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Buy the biggest bed you can: the secrets of co-sleeping parents

March 14, 2019

Are you a co-sleeper? Did you ever co-sleep with your children? Or is the thought of bed sharing with your baby, toddler or child a complete nightmare to you?

The secrets of co-sleeping

The thought of co-sleeping used to terrify me, ‘I’ll NEVER let my baby sleep in our bed’, pregnant-me thought as I starfished in it, smugly.

Even our very sensible and pragmatic NCT teacher drilled us in safe sleep guidelines and told us how to co-sleep safely, as she was sure we’d have the baby in with us at some point. However, I still thought it was *sharp intake of breath* a massive no-no.

And then I actually had children.

We didn’t co-sleep when our children were babies, and for the most part Florence slept in her snuzpod bedside cot next to me. But as time went on she definitely WASN’T sleeping through, still, thanks so much for asking. The ongoing sleep deprivation struck, hard, and we were still breastfeeding a lot at night and generally up all night. So in a bit to get a bit more sleep, she kind of accidentally ended up coming in with us in our bed. And never really left.

Even now, four years on, you can usually find a combination of all four of us in there. Most mornings.

Bed sharing with your baby - the secrets of co-sleeping

Because like breastfeeding, extended breastfeeding and babywearing, co-sleeping is one of those types of attachment parenting techniques that seen all 70s earth mothery and for other people, the 70s earth mothery types, but are the type of thing you might end up doing, probably accidentally, for the simple reason that these things work, for your family.

There are many sleep benefits of (safe) bedsharing and it’s something that a lot of people do, either openly or on the quiet. So why shroud it in secrecy and shame?

So in a bid to bring it out into the open more, here are the sleep secrets of the not-so-secret co-sleepers, aka us:

You need to buy the biggest bed possible: For YOU. As you’ll all probably end up sleeping in it, together, at some point. And you might as well be comfortable, right? I still regret bitterly that we didn’t get the legendary snug of co-sleepers, the Super King (we only had space for a King, which is better than a double, but still…all that space we could have had…).

Wayfair bed review - king sized frame

But however big your bed, you’ll still end up on the edge: Clinging to the edge of the mattress, covered by a tiny scrap of duvet. While your child starfishes sweetly somewhere in the middle, their foot nestled in your face. Bringing new meaning to the term ‘baby yoga.’

Everyone gets more sleep when you co-sleep: Feet in the face, wriggling toddlers, everyone fighting for space, how do you get more sleep?! Well, I have two small children who are wide awake and want to watch YouTube at 5am, I’m tired. But the very thought of getting out of my lovely warm bed in the very small hours, scooping up my newly wakened four-year-old, wedging both of us uncomfortably into her small-sized bed, staying until she falls asleep and I inevitably do too, waking up with a bad back and neck and a permanently bad mood, is exhausting. Despite wriggling children, you get into a co-sleeping rhythm – which means my bed is way more comfortable for us all. Although we’re all night weaned, co-sleeping also helps with breastfeeding, as you and your boobs are right there, with no need to take them anywhere else.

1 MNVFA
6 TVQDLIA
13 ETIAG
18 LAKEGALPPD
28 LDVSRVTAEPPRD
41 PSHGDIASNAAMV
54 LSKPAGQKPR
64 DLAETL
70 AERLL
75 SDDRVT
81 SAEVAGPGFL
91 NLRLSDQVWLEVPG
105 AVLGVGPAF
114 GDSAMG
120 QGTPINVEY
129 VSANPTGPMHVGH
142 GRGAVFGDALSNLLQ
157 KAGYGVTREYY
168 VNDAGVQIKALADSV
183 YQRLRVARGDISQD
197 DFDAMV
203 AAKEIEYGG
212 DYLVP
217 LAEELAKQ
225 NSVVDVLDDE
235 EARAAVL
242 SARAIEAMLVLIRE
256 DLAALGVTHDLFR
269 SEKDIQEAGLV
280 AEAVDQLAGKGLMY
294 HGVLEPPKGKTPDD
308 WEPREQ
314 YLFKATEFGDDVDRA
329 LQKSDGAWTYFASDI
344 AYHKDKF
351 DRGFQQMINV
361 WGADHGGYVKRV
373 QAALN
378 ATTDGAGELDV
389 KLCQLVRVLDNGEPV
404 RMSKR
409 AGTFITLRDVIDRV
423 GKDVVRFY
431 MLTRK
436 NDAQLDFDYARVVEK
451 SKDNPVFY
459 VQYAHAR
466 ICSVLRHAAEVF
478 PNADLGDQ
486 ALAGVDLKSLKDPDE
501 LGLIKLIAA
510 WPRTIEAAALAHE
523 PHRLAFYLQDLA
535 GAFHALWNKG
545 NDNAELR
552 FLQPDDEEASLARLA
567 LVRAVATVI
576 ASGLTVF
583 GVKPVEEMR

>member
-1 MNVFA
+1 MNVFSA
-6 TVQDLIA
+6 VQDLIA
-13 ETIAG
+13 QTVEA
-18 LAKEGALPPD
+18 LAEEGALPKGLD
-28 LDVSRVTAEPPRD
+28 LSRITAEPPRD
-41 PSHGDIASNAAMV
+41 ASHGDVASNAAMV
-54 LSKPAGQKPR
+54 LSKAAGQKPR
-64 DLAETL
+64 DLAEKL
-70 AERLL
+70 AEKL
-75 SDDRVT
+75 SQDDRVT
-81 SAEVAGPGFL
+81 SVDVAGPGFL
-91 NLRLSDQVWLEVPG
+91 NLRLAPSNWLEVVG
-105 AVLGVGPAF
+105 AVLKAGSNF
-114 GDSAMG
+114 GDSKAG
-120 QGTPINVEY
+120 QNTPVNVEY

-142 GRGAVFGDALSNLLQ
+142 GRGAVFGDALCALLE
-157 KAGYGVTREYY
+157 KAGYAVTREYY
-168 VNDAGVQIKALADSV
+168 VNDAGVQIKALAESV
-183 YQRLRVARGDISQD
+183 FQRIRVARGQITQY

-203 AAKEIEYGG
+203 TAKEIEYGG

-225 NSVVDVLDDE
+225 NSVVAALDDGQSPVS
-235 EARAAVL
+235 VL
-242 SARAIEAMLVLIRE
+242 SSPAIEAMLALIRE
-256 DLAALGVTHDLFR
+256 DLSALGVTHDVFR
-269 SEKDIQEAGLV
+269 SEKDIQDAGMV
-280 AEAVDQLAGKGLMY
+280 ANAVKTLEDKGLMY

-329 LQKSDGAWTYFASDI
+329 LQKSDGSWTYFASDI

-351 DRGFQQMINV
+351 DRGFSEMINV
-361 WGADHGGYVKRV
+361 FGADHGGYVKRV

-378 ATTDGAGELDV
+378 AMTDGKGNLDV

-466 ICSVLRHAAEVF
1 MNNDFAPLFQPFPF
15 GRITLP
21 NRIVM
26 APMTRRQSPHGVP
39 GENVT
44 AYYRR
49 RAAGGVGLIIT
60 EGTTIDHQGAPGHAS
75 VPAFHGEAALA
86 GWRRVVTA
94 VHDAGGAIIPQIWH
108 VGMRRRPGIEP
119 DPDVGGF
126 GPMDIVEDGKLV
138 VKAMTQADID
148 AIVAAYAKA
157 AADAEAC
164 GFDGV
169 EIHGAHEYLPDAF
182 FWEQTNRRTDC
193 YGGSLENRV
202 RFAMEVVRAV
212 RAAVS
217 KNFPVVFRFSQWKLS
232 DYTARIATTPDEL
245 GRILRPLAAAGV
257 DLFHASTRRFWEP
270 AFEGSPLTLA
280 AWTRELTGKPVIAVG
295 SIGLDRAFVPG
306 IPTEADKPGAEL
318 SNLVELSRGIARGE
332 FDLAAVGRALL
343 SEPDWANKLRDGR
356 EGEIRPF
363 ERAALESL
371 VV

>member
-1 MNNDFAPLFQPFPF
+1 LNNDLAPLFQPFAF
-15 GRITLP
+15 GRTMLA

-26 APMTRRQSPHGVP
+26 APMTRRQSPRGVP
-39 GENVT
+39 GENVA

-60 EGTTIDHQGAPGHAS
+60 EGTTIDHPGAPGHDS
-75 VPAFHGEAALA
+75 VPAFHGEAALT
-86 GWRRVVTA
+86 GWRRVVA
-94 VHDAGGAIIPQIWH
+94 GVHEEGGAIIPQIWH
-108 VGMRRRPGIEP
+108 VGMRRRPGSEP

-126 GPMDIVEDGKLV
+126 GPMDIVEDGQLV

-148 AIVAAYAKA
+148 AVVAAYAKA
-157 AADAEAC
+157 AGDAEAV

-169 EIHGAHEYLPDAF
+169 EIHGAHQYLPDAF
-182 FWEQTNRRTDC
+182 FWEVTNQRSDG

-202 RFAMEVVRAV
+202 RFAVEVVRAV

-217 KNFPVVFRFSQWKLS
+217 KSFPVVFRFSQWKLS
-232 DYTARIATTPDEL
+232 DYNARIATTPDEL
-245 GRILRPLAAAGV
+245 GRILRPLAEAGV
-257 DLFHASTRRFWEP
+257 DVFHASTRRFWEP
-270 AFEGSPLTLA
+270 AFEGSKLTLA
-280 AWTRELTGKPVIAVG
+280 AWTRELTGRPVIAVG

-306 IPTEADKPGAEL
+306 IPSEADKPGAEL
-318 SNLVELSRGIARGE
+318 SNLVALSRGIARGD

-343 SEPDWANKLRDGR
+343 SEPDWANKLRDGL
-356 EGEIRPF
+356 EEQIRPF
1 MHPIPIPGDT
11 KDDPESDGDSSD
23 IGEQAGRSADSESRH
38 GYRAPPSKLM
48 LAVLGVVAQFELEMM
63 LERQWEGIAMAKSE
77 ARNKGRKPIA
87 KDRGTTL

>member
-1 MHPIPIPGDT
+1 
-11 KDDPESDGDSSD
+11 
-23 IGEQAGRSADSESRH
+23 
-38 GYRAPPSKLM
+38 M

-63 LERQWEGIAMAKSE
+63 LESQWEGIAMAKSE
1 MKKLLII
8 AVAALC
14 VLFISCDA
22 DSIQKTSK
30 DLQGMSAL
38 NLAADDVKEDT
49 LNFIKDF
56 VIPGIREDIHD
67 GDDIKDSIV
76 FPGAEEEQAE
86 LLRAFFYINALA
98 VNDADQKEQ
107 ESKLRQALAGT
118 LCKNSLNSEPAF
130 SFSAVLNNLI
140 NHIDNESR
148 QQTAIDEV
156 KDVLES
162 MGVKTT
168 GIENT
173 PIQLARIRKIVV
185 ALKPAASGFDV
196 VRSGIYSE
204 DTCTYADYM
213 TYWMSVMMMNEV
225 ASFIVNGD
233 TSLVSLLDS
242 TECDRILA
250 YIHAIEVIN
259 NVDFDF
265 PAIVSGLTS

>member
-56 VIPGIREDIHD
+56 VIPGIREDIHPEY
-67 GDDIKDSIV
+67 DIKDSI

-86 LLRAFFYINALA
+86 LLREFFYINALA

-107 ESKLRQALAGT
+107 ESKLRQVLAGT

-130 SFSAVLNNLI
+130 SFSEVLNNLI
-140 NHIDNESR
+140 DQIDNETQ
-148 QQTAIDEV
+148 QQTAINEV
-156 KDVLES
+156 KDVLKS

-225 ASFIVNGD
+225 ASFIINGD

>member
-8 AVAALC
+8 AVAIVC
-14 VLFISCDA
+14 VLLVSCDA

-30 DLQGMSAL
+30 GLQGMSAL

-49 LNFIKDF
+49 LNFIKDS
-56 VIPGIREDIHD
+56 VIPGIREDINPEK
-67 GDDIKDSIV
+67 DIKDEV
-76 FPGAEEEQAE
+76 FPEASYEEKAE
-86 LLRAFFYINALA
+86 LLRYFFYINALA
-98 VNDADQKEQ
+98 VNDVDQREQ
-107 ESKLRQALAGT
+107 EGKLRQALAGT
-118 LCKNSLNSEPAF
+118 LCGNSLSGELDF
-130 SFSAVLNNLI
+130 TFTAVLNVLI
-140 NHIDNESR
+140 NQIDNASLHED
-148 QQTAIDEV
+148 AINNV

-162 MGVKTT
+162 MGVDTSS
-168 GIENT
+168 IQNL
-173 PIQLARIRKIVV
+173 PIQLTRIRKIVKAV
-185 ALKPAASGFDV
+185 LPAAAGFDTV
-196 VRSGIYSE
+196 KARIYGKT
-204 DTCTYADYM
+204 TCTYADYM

Co-sleeping is not just for babies: Your bed is a place of comfort, and sometimes children just want to be close, however old they are. Sometimes they’re ill, scared, upset, sad, or just need a hug. And I’m very nearly 40 and sometimes I just want to be close to them too.

You’re probably not having that much sex with your partner, then, anyway: Ah, that old chestnut – how can you have sex if there’s a child in your bed? Well, you just need to think outside the box / bedroom. And at first you’re probably still smarting from the stitches and lactating whenever anyone looks in your direction, or later on so exhausted from toddlerdom that you can’t keep your eyes open anyway, so sex binges might not be the first thing on your mind (or they might be!)

You might need to modify your bedtime TV binge: Probably not the best time for Breaking Bad. Or any kind of tense, peril-filled thrillers (due to ongoing winter sickness season, both of mine are now accidentally aware that ‘Jim from The Office’ is married to Mary Poppins).

Don’t get too precious about your bed linen: Your duvet cover will probably bear the brunt of all the germs / bug / leaks / spills. Get one that washes well, it will be washed a lot.

Most people will probably co-sleep, either openly or secretly: While ‘co-sleeping’ might be a loaded term, I bet if if you asked most parents if their child ever slept in their bed, then they would say yes. I was pleased to see the Lullaby Trust update its advice on co-sleeping this week. Co-sleeping happens, and parents need to know how to do it safely and that it’s OK to talk about it. The big secret is it shouldn’t be a secret. As parents we should be able to make educated and informed decisions about what works best for our families.

And finally, the biggest secret about co-sleeping? It’s absolutely delicious: A big misconception about co-sleeping is that it’s something you have to grit your teeth about, and endure. But the biggest benefit is that there’s nothing lovelier than snuggling with your lovely warm child. Especially when it’s freezing. Or waking up to them, which is wonderful. Even if they do demand the iPad at 5am.

These photos are from a post I wrote in 2015…how young do we all look?! More posts…the politics of Paw Patrol, why you shouldn’t cherish every summer and the very busy smear test

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